How to fix Germany after Die Mannschaft's Euro 2020 exit

Matt O'Connor-Simpson
Germany are in need of a rebuild
Germany are in need of a rebuild / Markus Gilliar/Getty Images

Joachim Low's hugely successful tenure as Germany boss is finally at an end.

During his time at the helm he crafted some of the all-time great German teams, with his crowning achievement being a World Cup triumph in 2014.

For all his great work the end of Low's tenure has been pretty disastrous. Prior to crashing out of the Euros to England they exited the 2018 World Cup at the group stages. A heavy defeat to Spain and a shock loss to North Macedonia have also harmed Low's legacy.

Now, Germany are preparing for a brighter future under Hansi Flick. It is clear that the former Bayern Munich man has a tough job on his hands, but exactly what should he be looking to rectify over the next few years?

1. Commit to a rebuild

Hansi Flick
Hansi Flick needs backing / Martin Rose/Getty Images

The first thing to note is that rebuilding Die Mannschaft is not going to be a painless process.

Numerous tough decisions on personnel, tactics and style of play need to be made. The best thing Germany can do is back their new manager.

Flick's work at Bayern Munich during the 2019/20 season was extremely impressive. Coming into a serious mess partway through the campaign, he implemented a ruthless style that allowed Die Roten to control games. They would eventually secure a famous treble, besting Barcelona 8-2 in the Champions League along the way.

Aside from Jurgen Klopp perhaps, there is no coach in world football better placed to take Germany forward. He deserves time to turn things around and it is vital he is given it.

2. Make a decision on veterans

Mats Hummels
Hummels might have come to the end of the road / Frank Augstein - Pool/Getty Images

One of the main criticisms of Low's reign was his flip flopping over the international future of Germany's veterans.

Both Mats Hummels and Thomas Muller were ostracized, before being welcomed back in time for Euro 2020. We are not saying that these senior players need binning off - although Hummels probably does.

However, Flick must make a decision early on about whether he wants experience over youth for the next tournament cycle.

3. Decide on a system

Joachim Low
Low was indecisive in his final years in charge / Robin Jones/Getty Images

Even more frustrating than Low's indecision surrounding players was his constant chopping and changing of formations.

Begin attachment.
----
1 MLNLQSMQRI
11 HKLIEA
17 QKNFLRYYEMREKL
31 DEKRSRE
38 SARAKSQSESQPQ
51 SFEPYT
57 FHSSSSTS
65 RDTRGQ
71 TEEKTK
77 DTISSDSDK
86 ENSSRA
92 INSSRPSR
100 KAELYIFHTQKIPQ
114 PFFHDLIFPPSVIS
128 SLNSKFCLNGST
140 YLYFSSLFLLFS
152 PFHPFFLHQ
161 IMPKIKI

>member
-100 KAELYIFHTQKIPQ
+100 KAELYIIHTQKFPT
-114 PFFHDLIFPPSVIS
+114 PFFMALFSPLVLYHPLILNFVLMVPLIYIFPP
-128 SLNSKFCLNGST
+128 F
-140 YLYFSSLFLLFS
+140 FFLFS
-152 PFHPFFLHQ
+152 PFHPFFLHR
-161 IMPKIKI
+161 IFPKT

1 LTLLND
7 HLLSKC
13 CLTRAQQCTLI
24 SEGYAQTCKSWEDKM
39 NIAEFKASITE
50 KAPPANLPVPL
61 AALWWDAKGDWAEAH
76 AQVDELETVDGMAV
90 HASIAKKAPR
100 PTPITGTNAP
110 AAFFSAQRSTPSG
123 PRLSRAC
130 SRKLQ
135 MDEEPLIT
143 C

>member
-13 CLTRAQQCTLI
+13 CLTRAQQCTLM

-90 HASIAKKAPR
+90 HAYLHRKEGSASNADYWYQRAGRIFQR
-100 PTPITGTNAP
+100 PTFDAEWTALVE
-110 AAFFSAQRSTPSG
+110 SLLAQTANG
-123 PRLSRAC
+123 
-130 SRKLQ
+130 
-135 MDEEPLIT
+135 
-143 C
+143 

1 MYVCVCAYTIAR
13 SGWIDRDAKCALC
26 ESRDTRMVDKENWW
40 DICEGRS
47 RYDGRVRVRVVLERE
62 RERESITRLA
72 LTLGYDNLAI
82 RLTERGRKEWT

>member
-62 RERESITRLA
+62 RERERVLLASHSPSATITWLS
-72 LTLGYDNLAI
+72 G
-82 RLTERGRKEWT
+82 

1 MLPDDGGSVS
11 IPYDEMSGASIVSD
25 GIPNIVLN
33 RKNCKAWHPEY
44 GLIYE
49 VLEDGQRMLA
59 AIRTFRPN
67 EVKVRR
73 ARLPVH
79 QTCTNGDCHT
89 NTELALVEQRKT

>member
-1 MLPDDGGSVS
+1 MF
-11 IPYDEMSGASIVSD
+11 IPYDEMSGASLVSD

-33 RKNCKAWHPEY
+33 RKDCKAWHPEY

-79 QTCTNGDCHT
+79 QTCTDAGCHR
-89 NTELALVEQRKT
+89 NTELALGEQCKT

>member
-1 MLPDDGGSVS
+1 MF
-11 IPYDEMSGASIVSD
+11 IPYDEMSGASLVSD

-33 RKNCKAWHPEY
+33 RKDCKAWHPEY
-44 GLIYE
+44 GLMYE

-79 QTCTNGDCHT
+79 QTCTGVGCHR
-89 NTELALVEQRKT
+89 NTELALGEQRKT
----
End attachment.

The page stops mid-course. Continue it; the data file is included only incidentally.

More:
In qualification for Euro 2020, Germany lined up in all manner of systems before eventually settling on a 3-4-2-1 before the tournament kicked off. Supporters still have serious reservations about the formation, particularly as Die Mannschaft have experienced so much success with four defenders in the recent past.

Flick never used a 3-4-2-1 during his time at Bayern, suggesting that a return to a 4-2-3-1 could be on the cards. This will likely prove a popular move and it makes sense. The extra centre back did not make Germany any more solid at the back, though the absence of wing backs like Robin Gosens would be a shame.

4. Blood youngsters

There is a real exciting crop of youngsters coming through for Germany. Few are more impressive than Bayern's Jamal Musiala, who turned down England for a chance to play for Die Mannschaft.

It is clear that Musiala is the future of this team and the sooner Flick - who gave him his professional debut in Bavaria - gives him regular minutes the better.

Germany have also just won the Under-21 European Championship. There is plenty of talent worth considering in the younger age group as well, none more so than Bayer Leverkusen whizz kid Florian Wirtz.

5. Move Joshua Kimmich back into midfield

For the most part against England Joshua Kimmich - the best defensive midfielder in the world - was reduced to a spectator.

Hamstrung by Low's cautious approach, Kimmich hugged the right touchline and received little support when he did ask questions of the Three Lions' defence.

In hindsight, despite some impressive performances fielding Kimmich at right wing back was a waste of his talents. When he's in the middle of the park he takes over games more often than not. Play him alongside Leon Goretzka and you have one of the best balanced double pivots in European football.

Germany are not blessed with options at right-back, so Flick may have to take the hit of playing a weak player in order to free order Kimmich in his best role.